Microsoft does open source a favor with Response Point

With Response Point Microsoft has put its lawyers at the disposal of supporting the technology Vonage and Digium pioneered. They are competitors in the market, but in a law court they will sit on the same side of the table.

Microsoft's Response Point, announced as an OEM competitor to Digium's Asterisk a few weeks ago, may be the biggest favor Microsoft has done open source in some time. (Picture from Obufete.Com.)

The reason is that open source has bigger enemies than Microsoft when it comes to VOIP technology. The Bells.

While Verizon has lately been trying to kill VOIP with price cuts, a quick read of the fine print on its VoiceWing service shows just how much deviltry it and AT&T can engage in regarding VOIP. The whole network neutrality debate has been, in large part, about Verizon and AT&T seeking to control what software, and whose software, you use on connections you buy from them.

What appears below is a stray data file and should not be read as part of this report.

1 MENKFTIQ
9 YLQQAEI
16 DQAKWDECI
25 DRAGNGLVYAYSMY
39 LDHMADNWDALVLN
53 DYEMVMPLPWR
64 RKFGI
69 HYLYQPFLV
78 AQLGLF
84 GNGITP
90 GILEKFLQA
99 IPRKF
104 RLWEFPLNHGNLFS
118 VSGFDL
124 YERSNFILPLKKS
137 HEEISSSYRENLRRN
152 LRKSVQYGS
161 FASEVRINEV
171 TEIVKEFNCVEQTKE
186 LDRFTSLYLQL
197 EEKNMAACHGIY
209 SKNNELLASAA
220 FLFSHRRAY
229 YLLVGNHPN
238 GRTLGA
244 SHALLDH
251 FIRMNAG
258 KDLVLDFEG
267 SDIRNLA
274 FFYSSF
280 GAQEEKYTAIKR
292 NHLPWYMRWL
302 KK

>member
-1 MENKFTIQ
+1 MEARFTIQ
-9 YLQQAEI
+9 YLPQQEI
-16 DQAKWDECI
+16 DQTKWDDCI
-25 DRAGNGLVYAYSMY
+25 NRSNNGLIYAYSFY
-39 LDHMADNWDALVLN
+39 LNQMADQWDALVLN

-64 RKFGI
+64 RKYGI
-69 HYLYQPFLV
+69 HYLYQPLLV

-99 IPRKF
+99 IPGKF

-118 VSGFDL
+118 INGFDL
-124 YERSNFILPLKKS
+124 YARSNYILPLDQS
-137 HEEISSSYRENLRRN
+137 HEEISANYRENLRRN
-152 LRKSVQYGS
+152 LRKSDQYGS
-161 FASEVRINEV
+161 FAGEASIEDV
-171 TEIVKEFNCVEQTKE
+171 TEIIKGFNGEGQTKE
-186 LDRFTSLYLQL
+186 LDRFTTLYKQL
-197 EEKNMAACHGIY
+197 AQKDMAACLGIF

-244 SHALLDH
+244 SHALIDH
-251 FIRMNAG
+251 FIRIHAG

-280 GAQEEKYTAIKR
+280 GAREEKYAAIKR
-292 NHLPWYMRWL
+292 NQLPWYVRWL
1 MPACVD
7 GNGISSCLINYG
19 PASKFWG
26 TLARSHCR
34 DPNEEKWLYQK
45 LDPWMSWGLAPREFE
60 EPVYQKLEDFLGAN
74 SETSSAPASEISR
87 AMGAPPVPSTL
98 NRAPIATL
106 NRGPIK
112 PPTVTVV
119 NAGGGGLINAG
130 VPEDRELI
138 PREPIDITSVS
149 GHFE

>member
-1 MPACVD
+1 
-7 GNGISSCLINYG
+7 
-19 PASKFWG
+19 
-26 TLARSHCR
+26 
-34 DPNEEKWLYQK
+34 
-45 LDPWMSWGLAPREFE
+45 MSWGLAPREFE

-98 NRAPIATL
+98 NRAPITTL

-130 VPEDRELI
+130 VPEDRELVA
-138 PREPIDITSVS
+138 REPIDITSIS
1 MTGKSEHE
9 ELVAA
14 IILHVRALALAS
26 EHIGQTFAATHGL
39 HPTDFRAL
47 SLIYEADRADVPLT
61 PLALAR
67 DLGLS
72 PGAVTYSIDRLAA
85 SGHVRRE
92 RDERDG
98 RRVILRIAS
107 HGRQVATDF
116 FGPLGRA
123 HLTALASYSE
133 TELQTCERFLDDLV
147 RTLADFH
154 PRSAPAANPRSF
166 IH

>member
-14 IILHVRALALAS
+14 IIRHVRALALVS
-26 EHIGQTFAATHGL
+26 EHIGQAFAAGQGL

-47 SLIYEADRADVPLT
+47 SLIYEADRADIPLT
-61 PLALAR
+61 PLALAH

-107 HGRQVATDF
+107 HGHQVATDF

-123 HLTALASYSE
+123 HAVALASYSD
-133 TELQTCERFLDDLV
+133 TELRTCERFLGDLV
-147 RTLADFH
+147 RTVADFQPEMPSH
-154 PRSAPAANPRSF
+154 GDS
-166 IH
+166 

When AT&T or Verizon attack Skype or Vonage or even Digium in this way, it's going to be an uphill fight for customers to get redress. Do it to Microsoft, or a Microsoft customer, and you're in a different situation.

Even though this is an OEM product, and Microsoft's name won't be on the boxes businesses buy, Microsoft is the ultimate vendor, and will doubtless stand behind its product's legal standing.

With Response Point Microsoft has put its lawyers at the disposal of supporting the technology Vonage and Digium pioneered. They are competitors in the market, but in a law court they will sit on the same side of the table.

I like having good lawyers on my side of the table, especially when someone else is paying the bill. Don't you? 

 

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